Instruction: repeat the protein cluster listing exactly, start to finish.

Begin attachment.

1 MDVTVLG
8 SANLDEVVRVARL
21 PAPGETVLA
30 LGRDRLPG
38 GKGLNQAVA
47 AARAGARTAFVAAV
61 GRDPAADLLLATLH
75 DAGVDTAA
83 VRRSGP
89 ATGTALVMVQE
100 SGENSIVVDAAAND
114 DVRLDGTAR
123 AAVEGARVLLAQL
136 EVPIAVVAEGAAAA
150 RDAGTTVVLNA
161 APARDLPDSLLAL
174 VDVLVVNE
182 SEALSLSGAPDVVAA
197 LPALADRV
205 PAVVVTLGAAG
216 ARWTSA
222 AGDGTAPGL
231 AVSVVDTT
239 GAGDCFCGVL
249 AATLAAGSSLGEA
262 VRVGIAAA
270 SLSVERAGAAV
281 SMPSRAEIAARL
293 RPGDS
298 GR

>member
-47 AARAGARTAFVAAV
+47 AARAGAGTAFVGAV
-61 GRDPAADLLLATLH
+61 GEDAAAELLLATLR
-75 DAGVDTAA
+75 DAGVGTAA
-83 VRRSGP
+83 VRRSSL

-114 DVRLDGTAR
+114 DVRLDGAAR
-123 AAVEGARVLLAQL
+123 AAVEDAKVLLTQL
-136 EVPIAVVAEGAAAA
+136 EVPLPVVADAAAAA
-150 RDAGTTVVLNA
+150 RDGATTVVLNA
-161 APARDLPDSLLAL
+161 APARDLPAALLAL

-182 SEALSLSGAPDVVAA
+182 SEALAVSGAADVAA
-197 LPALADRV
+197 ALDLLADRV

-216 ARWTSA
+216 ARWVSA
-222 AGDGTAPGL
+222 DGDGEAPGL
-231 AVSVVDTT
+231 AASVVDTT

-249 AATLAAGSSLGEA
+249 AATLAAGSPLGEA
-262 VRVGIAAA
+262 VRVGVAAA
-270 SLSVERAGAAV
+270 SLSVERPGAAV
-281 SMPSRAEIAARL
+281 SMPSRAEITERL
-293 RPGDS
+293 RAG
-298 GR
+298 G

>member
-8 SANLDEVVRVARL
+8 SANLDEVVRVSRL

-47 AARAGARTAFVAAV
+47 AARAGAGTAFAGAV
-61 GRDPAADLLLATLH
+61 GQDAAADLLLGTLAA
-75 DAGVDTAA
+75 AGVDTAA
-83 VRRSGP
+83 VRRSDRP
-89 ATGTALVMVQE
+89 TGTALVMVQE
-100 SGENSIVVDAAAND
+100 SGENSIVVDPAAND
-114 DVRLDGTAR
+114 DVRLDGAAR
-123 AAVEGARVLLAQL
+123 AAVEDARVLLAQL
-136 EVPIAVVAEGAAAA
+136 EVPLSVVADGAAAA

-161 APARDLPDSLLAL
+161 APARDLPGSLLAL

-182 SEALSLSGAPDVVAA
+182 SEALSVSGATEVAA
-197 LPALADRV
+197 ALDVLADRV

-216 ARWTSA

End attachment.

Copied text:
1 MDVTVLG
8 SANLDEVVRVARL
21 PAPGETVLA
30 LGRDRLPG
38 GKGLNQAVA
47 AARAGARTAFVAAV
61 GRDPAADLLLATLH
75 DAGVDTAA
83 VRRSGP
89 ATGTALVMVQE
100 SGENSIVVDAAAND
114 DVRLDGTAR
123 AAVEGARVLLAQL
136 EVPIAVVAEGAAAA
150 RDAGTTVVLNA
161 APARDLPDSLLAL
174 VDVLVVNE
182 SEALSLSGAPDVVAA
197 LPALADRV
205 PAVVVTLGAAG
216 ARWTSA
222 AGDGTAPGL
231 AVSVVDTT
239 GAGDCFCGVL
249 AATLAAGSSLGEA
262 VRVGIAAA
270 SLSVERAGAAV
281 SMPSRAEIAARL
293 RPGDS
298 GR

>member
-47 AARAGARTAFVAAV
+47 AARAGAGTAFVGAV
-61 GRDPAADLLLATLH
+61 GEDAAAELLLATLR
-75 DAGVDTAA
+75 DAGVGTAA
-83 VRRSGP
+83 VRRSSL

-114 DVRLDGTAR
+114 DVRLDGAAR
-123 AAVEGARVLLAQL
+123 AAVEDAKVLLTQL
-136 EVPIAVVAEGAAAA
+136 EVPLPVVADAAAAA
-150 RDAGTTVVLNA
+150 RDGATTVVLNA
-161 APARDLPDSLLAL
+161 APARDLPAALLAL

-182 SEALSLSGAPDVVAA
+182 SEALAVSGAADVAA
-197 LPALADRV
+197 ALDLLADRV

-216 ARWTSA
+216 ARWVSA
-222 AGDGTAPGL
+222 DGDGEAPGL
-231 AVSVVDTT
+231 AASVVDTT

-249 AATLAAGSSLGEA
+249 AATLAAGSPLGEA
-262 VRVGIAAA
+262 VRVGVAAA
-270 SLSVERAGAAV
+270 SLSVERPGAAV
-281 SMPSRAEIAARL
+281 SMPSRAEITERL
-293 RPGDS
+293 RAG
-298 GR
+298 G

>member
-8 SANLDEVVRVARL
+8 SANLDEVVRVSRL

-47 AARAGARTAFVAAV
+47 AARAGAGTAFAGAV
-61 GRDPAADLLLATLH
+61 GQDAAADLLLGTLAA
-75 DAGVDTAA
+75 AGVDTAA
-83 VRRSGP
+83 VRRSDRP
-89 ATGTALVMVQE
+89 TGTALVMVQE
-100 SGENSIVVDAAAND
+100 SGENSIVVDPAAND
-114 DVRLDGTAR
+114 DVRLDGAAR
-123 AAVEGARVLLAQL
+123 AAVEDARVLLAQL
-136 EVPIAVVAEGAAAA
+136 EVPLSVVADGAAAA

-161 APARDLPDSLLAL
+161 APARDLPGSLLAL

-182 SEALSLSGAPDVVAA
+182 SEALSVSGATEVAA
-197 LPALADRV
+197 ALDVLADRV

-216 ARWTSA